After almost drowning in a creek at 7 years old, his mother died when he was 9. He sat on her grave during a storm to be sure her body didn’t float up out of the ground. He had a similar reaction a dozen years later when Ann Hathaway, his first (maybe only) true love died.

During the Civil War he sometimes ventured to the front lines and was nearly wounded. Once he stood on the ramparts of a fort, wearing a top hat, giving Rebel soldiers a 7 foot target to shoot at. He even talked about suicide during Cabinet meetings.

Twice as a young man he was on suicide watch. Once he subjected himself to torturous medical treatments that were the equivalent of self mutilation.

All of these behaviors could be symptomatic of Post Traumatic Stress Disorder.

Lincoln Raw-a biographical novel explores the possibility. Read it and decide for yourself.

Lincoln Scholarship – an evolution

Writing about Lincoln is tricky, in part because today’s author must reconcile three distinct periods of Lincoln scholarship that take different slants on who he was and what he believed.

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The Hunger Games & PTSD

I just finished reading Mockingjay the final book in The Hunger Games trilogy. I could say something about how Suzanne Collins kept the story moving at breakneck speed, or how immediate a story can be when told in first person (even better in present tense). I could even complain about the graphic violence, but that complaint is only valid when it’s gratuitous. Here it wasn’t. It was just the unvarnished truth about human beings. But, I digress…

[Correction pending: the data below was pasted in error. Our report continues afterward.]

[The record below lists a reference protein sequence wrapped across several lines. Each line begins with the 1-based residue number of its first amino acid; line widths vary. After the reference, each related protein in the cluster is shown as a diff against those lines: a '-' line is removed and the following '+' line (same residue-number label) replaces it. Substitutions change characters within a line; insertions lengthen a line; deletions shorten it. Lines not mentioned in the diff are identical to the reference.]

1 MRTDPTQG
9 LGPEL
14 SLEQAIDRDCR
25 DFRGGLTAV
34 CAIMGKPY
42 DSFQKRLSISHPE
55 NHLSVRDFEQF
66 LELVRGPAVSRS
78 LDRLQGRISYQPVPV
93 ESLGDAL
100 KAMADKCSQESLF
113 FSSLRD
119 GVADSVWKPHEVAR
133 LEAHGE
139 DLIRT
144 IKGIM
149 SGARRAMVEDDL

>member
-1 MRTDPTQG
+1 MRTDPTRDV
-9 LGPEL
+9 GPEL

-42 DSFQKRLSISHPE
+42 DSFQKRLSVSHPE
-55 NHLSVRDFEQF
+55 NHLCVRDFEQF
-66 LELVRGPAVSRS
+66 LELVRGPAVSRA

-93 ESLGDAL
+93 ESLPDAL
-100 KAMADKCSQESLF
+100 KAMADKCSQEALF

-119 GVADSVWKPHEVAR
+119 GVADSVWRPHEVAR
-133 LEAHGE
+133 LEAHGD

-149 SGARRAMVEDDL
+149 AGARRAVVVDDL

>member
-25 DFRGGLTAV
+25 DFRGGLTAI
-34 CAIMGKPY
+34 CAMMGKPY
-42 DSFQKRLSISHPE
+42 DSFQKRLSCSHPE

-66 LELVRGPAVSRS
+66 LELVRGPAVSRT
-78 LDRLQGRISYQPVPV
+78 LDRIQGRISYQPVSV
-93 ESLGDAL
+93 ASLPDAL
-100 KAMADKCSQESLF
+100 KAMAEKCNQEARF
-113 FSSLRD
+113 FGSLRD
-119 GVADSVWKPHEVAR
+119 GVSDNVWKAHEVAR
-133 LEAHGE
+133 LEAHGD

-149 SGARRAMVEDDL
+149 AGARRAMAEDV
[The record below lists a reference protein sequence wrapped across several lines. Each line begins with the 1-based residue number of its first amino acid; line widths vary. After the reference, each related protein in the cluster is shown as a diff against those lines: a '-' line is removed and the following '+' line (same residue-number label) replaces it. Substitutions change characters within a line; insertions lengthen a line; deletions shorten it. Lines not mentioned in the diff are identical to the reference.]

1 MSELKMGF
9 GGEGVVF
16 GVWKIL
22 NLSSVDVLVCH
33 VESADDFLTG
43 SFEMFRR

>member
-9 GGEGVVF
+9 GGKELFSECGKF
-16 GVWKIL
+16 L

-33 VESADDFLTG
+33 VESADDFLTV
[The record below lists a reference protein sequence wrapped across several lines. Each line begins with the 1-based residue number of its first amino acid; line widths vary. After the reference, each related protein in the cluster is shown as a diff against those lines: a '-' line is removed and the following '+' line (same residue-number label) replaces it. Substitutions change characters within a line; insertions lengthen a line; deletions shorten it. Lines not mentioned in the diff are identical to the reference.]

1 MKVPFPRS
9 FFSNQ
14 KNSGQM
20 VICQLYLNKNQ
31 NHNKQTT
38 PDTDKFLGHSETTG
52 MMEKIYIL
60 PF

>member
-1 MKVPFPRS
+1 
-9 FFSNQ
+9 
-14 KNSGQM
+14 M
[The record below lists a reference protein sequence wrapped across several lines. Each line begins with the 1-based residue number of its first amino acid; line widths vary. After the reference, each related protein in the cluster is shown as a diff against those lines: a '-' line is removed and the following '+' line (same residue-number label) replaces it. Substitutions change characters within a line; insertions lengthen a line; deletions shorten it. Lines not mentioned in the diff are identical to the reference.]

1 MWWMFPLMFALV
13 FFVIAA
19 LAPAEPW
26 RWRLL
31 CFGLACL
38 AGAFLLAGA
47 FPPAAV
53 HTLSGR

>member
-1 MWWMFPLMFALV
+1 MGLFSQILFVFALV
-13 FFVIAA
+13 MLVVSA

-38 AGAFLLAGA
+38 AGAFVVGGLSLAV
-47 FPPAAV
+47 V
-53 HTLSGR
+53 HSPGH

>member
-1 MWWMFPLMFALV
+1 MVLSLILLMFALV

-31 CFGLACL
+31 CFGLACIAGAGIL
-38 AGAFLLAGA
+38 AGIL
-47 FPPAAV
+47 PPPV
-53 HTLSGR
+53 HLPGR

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Lincoln’s Tragedies

I promised to post this a long time ago. Now the wait is over. Lincoln was no failure (see The Myth of Lincoln’s Failures). But he did …

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The Myth of Lincoln’s Failures

Posted in failures, Inspiration, Lincoln, Lincoln Raw, Lincoln's Psychology, Psychology, PTSD, Themes by DLFowler on April 13, 2013

There’s a common myth that Abraham Lincoln experienced a lot of failures before he was elected president.

Truth is …

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Was Lincoln an ‘S’ or ‘N’ on Myers-Briggs?

Here’s a revealing insight from William Herndon, Lincoln’s law partner who was possibly his closest personal relationship between 1844-1860. It gives us a peek into the way Lincoln processed information in making decisions.

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Lincoln’s ‘fatal 1st of Jan’ry’

Posted in Lincoln Raw, Lincoln's Psychology, Psychology, Research by DLFowler on January 1, 2013

Lincoln called New Year’s Day 1841 that ‘fatal 1st.’ He had just dishonored himself by breaking his engagement (a legal contract) with Mary Todd a few weeks before New Years Day when on that holiday his closest friend announced his intention to propose to Matilda Edwards (on whom Lincoln had a crush – an over whom he’d acted foolishly. On top of that, Jan 1, 1841 was the day the State of Illinois defaulted on a large debt Lincoln had led the legislature in approving. He believed his political career was finished.

I guess it’s never over ’till it’s over.